DUBAI, April 22 (Reuters) - The family of a former top Saudi intelligence official who is living in exile and locked in an international feud with Crown Prince Mohammed bin Salman say they have become pawns in the kingdom’s efforts to bring the spy chief home.
A Saudi court jailed two of Saad al-Jabri’s adult children late last year for money laundering and conspiracy to escape the kingdom unlawfully, charges they deny.
Now, an attempt by the family to appeal the convictions has failed, according to Saudi authorities. The Jabri family alleges that Saudi authorities interfered in the legal process, including circumventing appeals proceedings, which Riyadh denies.
Register now for FREE unlimited access to Reuters.com
A Saudi official told Reuters in a written statement that the convictions of the Jabri children “were upheld on appeal.”
The appeal, which hasn't been previously reported, comes as the administration of U.S. President Joe Biden has raised concerns with senior Saudi officials about the children’s detention and trial, according to the U.S. State Department.
The family’s assertions are the latest volley in an acrimonious dispute playing out in courtrooms in the United States, Canada and Saudi Arabia between the former intelligence official and the crown prince. Known by the initials MbS, the crown prince has tightened his grip on power in recent years. Jabri was a long-time aide to another royal, Prince Mohammed bin Nayef, whom MbS ousted as heir to the throne in a 2017 palace coup. MbS is now de facto ruler of Saudi Arabia, the world's top oil exporter and a key U.S. ally.
Last summer, Jabri accused MbS in a civil suit in U.S. federal court of sending agents in 2018 to Canada, where Jabri now lives, to kill him. In January, a group of Saudi state-owned firms alleged in a lawsuit in Canada that Jabri embezzled billions of dollars of state funds while working at the Ministry of Interior.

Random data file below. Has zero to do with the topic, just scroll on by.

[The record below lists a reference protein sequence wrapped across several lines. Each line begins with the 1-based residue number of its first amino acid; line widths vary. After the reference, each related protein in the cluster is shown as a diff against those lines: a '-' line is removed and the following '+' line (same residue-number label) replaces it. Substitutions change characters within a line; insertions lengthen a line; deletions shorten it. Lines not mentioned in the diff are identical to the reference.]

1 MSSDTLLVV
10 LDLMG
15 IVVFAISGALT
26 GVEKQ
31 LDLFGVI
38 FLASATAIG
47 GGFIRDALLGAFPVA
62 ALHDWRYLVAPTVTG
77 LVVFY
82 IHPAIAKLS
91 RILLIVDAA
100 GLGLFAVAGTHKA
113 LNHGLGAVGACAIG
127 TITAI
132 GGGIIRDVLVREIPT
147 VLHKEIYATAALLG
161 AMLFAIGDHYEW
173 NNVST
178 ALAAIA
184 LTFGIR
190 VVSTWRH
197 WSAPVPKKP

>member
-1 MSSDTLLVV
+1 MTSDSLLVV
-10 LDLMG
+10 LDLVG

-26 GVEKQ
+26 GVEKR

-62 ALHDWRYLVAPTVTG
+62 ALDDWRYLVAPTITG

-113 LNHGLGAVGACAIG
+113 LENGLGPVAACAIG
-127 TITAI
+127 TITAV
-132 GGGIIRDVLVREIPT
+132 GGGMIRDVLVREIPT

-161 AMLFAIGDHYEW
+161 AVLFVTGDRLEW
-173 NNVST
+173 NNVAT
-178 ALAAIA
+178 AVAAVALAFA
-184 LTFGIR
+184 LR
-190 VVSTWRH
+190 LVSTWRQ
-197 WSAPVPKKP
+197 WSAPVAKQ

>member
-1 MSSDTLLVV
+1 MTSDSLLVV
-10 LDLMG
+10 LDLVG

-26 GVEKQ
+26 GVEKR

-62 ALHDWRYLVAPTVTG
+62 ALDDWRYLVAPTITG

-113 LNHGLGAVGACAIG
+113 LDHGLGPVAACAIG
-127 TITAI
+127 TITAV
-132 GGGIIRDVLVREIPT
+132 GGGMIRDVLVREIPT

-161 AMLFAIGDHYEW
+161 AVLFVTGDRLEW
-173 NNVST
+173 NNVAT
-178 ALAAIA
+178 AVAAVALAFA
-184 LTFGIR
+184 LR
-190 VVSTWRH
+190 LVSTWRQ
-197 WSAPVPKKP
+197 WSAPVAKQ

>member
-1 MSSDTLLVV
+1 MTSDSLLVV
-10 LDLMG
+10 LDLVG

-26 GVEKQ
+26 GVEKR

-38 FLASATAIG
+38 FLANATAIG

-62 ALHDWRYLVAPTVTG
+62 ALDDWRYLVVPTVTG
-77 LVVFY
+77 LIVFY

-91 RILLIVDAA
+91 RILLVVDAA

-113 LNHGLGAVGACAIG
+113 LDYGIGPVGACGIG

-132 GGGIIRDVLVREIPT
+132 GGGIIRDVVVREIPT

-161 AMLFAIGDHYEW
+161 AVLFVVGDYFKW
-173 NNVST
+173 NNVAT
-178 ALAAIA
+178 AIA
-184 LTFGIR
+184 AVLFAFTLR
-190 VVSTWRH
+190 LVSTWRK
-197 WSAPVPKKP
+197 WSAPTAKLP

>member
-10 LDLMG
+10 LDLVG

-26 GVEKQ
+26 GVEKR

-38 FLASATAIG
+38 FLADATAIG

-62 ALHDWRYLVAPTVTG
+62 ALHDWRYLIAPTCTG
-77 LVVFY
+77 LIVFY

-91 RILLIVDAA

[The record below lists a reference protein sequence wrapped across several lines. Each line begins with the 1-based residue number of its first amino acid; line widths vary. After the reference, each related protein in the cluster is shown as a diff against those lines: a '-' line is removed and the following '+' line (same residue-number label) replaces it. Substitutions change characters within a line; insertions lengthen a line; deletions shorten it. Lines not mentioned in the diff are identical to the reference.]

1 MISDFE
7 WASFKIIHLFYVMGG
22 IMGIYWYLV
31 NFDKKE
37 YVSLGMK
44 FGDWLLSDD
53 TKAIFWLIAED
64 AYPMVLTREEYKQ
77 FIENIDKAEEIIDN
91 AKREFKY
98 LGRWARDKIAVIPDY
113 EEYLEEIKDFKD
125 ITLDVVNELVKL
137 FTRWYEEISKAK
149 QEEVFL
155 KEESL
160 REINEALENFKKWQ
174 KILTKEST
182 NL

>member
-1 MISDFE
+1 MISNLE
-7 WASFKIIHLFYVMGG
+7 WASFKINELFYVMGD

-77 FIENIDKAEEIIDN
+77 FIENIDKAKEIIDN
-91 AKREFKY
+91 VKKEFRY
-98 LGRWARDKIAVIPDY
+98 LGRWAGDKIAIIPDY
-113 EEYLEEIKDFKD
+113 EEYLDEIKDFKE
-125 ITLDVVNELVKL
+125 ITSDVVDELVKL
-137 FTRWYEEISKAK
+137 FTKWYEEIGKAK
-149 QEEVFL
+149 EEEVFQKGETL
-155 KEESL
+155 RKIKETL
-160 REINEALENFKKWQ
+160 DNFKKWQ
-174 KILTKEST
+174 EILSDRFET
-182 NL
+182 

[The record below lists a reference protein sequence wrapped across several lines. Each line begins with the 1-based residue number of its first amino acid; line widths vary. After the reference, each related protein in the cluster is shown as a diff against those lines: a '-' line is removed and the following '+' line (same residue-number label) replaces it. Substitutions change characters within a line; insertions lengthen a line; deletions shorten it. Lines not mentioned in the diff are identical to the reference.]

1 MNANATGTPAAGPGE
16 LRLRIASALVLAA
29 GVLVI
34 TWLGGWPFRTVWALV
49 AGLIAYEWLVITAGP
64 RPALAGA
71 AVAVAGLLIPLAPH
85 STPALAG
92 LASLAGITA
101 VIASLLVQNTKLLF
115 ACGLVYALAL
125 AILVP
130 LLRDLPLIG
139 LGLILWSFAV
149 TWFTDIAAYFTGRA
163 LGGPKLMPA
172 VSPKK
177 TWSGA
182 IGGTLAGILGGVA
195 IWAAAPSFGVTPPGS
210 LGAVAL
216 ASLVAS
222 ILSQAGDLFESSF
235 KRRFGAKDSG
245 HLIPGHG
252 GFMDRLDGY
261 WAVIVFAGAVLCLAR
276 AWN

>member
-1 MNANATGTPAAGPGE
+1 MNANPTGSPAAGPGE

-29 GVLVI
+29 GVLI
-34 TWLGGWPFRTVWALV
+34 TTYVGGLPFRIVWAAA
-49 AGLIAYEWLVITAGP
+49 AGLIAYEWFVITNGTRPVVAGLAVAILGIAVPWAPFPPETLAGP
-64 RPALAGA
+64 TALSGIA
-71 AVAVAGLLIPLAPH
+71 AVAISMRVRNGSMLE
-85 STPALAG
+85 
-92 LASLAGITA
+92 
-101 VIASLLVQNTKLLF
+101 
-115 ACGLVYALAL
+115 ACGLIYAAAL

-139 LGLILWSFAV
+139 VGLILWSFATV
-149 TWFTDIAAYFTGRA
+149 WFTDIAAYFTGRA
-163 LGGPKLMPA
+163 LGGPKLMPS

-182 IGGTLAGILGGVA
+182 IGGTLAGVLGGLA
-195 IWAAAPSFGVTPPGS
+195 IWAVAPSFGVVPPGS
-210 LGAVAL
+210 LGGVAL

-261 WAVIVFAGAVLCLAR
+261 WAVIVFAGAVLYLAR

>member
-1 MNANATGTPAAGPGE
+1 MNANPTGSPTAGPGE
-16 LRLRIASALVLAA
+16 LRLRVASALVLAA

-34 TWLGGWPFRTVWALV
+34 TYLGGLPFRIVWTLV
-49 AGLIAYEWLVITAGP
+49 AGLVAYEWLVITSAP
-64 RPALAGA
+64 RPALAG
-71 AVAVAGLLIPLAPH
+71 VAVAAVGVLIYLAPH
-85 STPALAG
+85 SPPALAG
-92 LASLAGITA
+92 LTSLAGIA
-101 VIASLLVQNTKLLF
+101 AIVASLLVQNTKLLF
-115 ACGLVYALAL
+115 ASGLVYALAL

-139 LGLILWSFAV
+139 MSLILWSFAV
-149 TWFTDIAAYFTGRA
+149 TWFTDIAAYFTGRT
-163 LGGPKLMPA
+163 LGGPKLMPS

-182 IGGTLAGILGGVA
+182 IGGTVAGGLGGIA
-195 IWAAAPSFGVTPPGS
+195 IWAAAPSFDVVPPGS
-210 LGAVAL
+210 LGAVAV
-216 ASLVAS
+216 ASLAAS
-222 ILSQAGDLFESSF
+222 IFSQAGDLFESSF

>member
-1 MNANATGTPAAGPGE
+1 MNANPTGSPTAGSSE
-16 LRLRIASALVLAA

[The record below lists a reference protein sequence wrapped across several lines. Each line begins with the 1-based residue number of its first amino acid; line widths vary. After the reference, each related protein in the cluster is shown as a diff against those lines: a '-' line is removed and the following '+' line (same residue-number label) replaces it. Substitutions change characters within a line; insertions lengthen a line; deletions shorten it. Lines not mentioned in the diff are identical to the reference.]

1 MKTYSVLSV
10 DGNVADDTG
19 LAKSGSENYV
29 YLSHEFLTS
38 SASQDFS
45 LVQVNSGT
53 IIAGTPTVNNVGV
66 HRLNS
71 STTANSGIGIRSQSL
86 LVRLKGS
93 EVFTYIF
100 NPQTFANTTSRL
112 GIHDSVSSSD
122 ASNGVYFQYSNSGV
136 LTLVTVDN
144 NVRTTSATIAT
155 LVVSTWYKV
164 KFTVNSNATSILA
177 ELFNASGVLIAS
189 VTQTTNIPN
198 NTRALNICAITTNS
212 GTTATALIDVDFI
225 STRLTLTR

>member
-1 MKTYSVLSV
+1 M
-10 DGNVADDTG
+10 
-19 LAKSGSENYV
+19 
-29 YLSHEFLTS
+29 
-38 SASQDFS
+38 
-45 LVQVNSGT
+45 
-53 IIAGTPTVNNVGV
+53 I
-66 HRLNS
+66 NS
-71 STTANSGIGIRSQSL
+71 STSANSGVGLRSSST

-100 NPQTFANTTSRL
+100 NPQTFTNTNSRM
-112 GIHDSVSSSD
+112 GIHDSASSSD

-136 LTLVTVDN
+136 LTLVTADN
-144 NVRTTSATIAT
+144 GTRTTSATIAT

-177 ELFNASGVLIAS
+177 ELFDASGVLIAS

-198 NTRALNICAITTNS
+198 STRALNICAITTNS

Jabri spent many years as bin Nayef’s closest aide at the Ministry of Interior, including helping to overhaul the kingdom’s intelligence and counterterrorism operations. Jabri, via his son Khalid, declined to comment.
Jabri’s family say Omar and Sarah al-Jabri - aged 23 years and 21 years, respectively - filed their appeal in late November in the court of appeals in Riyadh. The two siblings currently are in prison in Saudi Arabia, according to the Jabri family.
According to a document submitted by MbS’s lawyers this month in Jabri’s U.S. suit against the crown prince, the Riyadh court of appeals upheld the conviction of Omar and Sarah on Dec. 24. The document, dated April 1 and stamped by the Saudi public prosecutor’s office, summarizes the charges against the siblings. The allegations include illegal financial transactions involving “one of the accused,” who isn’t identified, as well as plotting “to flee the Kingdom in an irregular manner.”
The family said the siblings appealed their convictions, but neither their lawyer nor Omar and Sarah were informed of any appeal proceedings or a final verdict, which two legal experts said would be highly irregular if true.
The family added that by January, the case disappeared from the court docket. Reuters was not able to review the justice ministry’s online database, which is not publicly available.
The two legal experts said this would be unusual because the appellants hadn’t been notified of any appeals court proceedings or an outcome. When the lawyer representing the siblings asked court officials about the status of the appeal, the family say, the response was that the case had been blocked, without elaborating.
The appeal “never happened,” said Jabri’s son Khalid, who lives in Canada. Khalid said the irregularities pointed to interference by MbS.
Reuters found no evidence of MbS’s involvement in the proceedings against the Jabri children. Saudi Arabia’s public prosecutor’s office reports directly to the king under a decree issued in 2017.
The Saudi official who provided the written statement to Reuters did not provide court documents relating to the proceedings when asked to do so by the news agency. “All the applicable legal procedures were followed throughout the case, and they were accorded all of their rights (including representation by counsel),” the official said.